-With bike running, the voltage gausge on the dash reads about 16.1 - a bit above the red line of 16 volts
Following were measured at unswitched fairing power port:
-Bike off = 12.98 v
-Bike turned on but not yet running = 12.30 v
-During starting of bike = bounced around but about 11.2 v
-Bike running = 16.03 v

This seems to confirm a problem with her bike having too high a voltage while running. Are there any suggestions for what might be causing this? Thanks in advance for any help you can offer.

I plan to read the sections of the service manual related to the voltage regulator later today.

G'day,

Vinish
 

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Wife's 2012 Vic XCT - Bike with possible problem
I think you've confirmed the bike does have a problem, its not just a possible problem, it's for real.

I'd suspect the regulator itself. Putting out too little or too much is controlled by the regulator.
 

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A fully charged battery, no load will be 12.6 volts which is considered 100% state of charge. If battery has been charged (running vehicle, battery charger, etc.) turn on a light load for 30 seconds to one minute to remove surface charge before testing state of charge. Ambient temperature will have some effect of state of charge. A state of charge test will not tell the whole story.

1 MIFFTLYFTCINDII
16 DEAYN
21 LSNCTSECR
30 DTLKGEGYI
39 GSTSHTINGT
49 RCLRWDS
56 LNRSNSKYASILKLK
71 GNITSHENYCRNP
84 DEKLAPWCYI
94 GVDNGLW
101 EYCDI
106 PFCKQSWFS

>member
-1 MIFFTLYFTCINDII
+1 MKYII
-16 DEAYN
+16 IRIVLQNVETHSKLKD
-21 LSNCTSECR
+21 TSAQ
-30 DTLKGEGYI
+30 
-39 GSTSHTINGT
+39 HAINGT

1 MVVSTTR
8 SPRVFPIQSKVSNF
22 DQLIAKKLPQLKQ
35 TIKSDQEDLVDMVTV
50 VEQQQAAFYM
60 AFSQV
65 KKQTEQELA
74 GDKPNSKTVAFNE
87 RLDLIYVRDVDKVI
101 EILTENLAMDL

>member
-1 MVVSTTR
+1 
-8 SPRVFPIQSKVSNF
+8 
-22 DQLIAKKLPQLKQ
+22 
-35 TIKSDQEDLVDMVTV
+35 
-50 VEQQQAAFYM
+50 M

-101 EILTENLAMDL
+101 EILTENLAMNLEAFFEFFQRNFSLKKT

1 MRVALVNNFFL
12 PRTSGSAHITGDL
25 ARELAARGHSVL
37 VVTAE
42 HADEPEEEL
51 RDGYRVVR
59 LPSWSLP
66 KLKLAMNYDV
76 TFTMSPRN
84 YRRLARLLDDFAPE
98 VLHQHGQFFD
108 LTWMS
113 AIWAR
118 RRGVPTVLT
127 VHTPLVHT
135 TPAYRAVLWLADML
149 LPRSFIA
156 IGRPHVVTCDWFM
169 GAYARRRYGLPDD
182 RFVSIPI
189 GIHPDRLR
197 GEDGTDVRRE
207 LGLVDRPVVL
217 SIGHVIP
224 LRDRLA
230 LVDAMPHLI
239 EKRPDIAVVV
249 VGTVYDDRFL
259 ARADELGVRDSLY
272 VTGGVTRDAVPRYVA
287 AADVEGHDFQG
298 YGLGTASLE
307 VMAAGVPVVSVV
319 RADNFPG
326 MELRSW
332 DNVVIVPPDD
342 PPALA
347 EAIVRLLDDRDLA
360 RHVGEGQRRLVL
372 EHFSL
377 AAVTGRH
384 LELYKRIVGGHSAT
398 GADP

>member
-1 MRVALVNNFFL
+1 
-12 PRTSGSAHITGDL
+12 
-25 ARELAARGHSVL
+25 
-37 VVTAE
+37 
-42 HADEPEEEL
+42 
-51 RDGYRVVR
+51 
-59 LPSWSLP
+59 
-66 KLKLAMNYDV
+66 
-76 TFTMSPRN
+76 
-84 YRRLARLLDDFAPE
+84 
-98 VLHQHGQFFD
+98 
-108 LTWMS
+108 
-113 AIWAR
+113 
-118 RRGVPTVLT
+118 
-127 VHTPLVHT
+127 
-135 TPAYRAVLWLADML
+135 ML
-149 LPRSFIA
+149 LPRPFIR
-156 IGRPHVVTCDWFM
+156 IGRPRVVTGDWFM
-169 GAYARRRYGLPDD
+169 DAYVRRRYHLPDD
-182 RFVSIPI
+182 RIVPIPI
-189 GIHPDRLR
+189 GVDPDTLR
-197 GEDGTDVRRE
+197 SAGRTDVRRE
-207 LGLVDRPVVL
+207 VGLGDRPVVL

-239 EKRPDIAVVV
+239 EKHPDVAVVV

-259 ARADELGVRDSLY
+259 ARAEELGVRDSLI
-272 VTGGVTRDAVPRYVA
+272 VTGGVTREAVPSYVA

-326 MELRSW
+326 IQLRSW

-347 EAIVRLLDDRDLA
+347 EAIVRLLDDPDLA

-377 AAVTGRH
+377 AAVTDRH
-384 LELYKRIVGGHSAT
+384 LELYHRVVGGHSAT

Confirm all connections and circuits are good including those at the battery using a voltage drop test, as connections can and do cause alot of electrical issues. Any and all electrical issues should start at the battery and connections. The vehicle battery is very important as it stabilizes system voltage and yes, if battery is defective it may allow voltage of charging system to exceed voltage regulator setting. A conductance test is now recommended test for most batteries, especially AGM type batteries. Confirm battery is good with a true battery test before any other charging/starting test. If battery and connections test good then proceed with charging system test. Charging system voltage (regulator setting) should be between 13 to 14.6 volts.